This kind of rhetorical deceit is particularly dangerous because it effectively spins manifestly harmful and unpopular policy proposals into noncontroversial plans to enhance “personal growth.” When Americans are clearly presented with plans to further erode the already meager welfare state, they soundly and consistently reject them. The only logical response to this, for someone like Paul Ryan, is to adjust his messaging, and find the right kind of propaganda that will convince the lower classes not only that is it in the country’s best interest if they submit to more and more cuts to their benefits, but that it’s actually in their personal interest as well. The trope about “dreaming” is a particularly vulgar and transparent attempt to do just this. Telling desperate people that their dreams are somehow invalidated, or even nonexistent, so long as they’re receiving public assistance is unconscionably warped. Ryan, Holloway, Osteen, and anyone else who has even tacitly helped reinforce this vicious idea, all in the name of chipping away at the welfare state, should not get away with masquerading cruelty as concern.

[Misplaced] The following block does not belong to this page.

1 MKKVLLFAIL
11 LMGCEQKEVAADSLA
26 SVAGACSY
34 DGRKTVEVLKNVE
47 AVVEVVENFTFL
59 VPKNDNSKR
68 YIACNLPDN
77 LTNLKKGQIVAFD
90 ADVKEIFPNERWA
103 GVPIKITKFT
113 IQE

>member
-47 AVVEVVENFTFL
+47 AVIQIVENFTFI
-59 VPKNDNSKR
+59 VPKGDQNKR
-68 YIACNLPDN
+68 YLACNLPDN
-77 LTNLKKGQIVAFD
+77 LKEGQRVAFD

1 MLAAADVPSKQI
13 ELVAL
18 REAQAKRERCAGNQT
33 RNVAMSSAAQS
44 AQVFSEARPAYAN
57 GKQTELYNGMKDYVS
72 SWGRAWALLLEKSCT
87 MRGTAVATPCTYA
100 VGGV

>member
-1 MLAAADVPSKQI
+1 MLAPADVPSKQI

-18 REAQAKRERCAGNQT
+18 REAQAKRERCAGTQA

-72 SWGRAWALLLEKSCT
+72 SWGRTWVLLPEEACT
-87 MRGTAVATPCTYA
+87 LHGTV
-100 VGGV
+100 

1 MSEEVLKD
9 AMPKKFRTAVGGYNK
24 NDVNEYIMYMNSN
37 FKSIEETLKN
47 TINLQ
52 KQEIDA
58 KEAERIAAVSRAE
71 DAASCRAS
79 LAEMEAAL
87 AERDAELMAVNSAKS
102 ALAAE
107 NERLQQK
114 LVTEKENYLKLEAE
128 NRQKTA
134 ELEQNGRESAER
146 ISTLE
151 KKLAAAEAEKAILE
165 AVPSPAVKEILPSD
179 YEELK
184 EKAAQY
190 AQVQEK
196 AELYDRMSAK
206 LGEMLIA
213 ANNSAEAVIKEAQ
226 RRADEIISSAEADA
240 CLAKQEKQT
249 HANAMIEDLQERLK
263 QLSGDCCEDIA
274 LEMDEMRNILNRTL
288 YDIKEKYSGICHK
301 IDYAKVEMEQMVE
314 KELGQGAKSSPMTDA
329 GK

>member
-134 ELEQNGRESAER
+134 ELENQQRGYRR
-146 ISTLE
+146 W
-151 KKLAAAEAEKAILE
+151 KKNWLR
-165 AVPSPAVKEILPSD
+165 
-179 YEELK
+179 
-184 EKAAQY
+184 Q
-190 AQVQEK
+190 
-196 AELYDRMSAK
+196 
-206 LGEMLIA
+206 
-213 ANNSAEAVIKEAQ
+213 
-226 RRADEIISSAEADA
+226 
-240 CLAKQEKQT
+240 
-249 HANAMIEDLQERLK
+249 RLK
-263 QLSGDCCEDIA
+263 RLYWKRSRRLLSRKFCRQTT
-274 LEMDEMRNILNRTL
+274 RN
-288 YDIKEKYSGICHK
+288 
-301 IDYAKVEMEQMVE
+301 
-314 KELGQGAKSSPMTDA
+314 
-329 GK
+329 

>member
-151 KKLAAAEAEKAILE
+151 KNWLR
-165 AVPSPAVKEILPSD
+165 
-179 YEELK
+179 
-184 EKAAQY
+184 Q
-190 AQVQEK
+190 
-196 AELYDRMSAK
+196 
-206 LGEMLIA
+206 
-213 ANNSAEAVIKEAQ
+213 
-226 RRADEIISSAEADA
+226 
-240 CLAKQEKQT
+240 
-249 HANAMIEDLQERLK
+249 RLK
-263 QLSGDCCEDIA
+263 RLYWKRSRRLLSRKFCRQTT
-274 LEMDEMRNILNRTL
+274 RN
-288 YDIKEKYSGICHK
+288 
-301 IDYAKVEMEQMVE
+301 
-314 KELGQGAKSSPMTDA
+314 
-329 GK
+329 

Justin Doolittle writes a political blog called Crimethink. He has an M.A. in public policy from Stony Brook University and a B.A. in political science from Coastal Carolina University.